According to a third broad aspect, the present invention seeks to provide a semiconductor device, comprising: an interface comprising a plurality of input ports and a plurality of output ports; an information storage medium; a control module operable to cause information to be stored in, or retrieved from, the information storage medium, the control module further operable to receive commands and data from a controller over the input ports in a downstream direction while in a normal mode of operation, the control module further operable to send commands and data to the controller over the output ports in the downstream direction while in the normal mode of operation, the control module further operable to respond to a command from the controller to enter into a recovery mode of operation in which the semiconductor device is operable to either (I) receive commands from the controller over at least one of the output ports or (II) send data to the controller over at least one of the input ports, in an upstream direction opposite to the downstream direction, depending on a directionality to be adopted by the semiconductor device when in the recovery mode of operation.

According to a fourth broad aspect, the present invention seeks to provide a method for execution by a semiconductor device in a configuration of series-connected semiconductor devices operatively coupled to a controller. The method comprises communicating with the controller in a normal mode of operation by receiving commands and data from a controller over a set of input ports in a downstream direction and sending commands and data to the controller over a set of output ports in the downstream direction; entering into a recovery mode of operation in response to receipt of a command from the controller to enter into the recovery mode of operation; communicating with the controller in the recovery mode of operation by either (I) receiving commands from the controller over at least one of the output ports; or (II) sending data to the controller over at least one of the input ports, in an upstream direction opposite to the downstream direction, and depending on a directionality adopted by the semiconductor device when in the recovery mode of operation.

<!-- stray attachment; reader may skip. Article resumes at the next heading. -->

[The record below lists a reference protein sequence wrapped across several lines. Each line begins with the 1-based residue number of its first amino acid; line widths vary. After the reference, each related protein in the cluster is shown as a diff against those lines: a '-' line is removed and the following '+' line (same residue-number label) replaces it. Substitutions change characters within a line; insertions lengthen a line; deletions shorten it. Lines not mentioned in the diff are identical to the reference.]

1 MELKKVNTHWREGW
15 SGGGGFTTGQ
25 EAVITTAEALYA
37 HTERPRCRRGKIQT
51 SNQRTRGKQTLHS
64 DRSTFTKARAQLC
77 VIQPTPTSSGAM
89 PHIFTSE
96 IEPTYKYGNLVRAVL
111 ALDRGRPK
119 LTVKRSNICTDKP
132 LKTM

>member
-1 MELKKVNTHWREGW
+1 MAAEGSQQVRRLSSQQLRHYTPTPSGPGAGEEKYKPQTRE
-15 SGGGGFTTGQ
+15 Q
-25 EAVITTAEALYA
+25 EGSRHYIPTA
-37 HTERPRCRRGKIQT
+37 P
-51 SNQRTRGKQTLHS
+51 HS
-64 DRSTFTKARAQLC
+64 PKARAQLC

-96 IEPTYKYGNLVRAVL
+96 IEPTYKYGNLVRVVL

According to a fifth broad aspect, the present invention seeks to provide a system, comprising: a configuration of series-connected semiconductor devices, having an input end and an output end; a controller electrically connected to the configuration of series-connected semiconductor devices, the controller configured for: selecting a device in the configuration of series-connected semiconductor devices; sending a command to the selected device, the command for placing the selected device into a recovery mode of operation; attempting to elicit identification data from the selected device while in the recovery mode of operation; if the attempt is successful, selecting a next device in the configuration of series-connected semiconductor devices and repeating the sending and the attempting to elicit; and if the attempt is unsuccessful, concluding that the selected device is an anomalous device.

According to a sixth broad aspect, the present invention seeks to provide a method of recovering data from a configuration of series-connected memory devices having undergone a failure. The method comprises placing an operable device of the configuration of series-connected semiconductor memory devices into a recovery mode of operation; while the operable device is in the recovery mode of operation, retrieving data currently stored by the operable device; and storing the retrieved data in an alternate memory facility.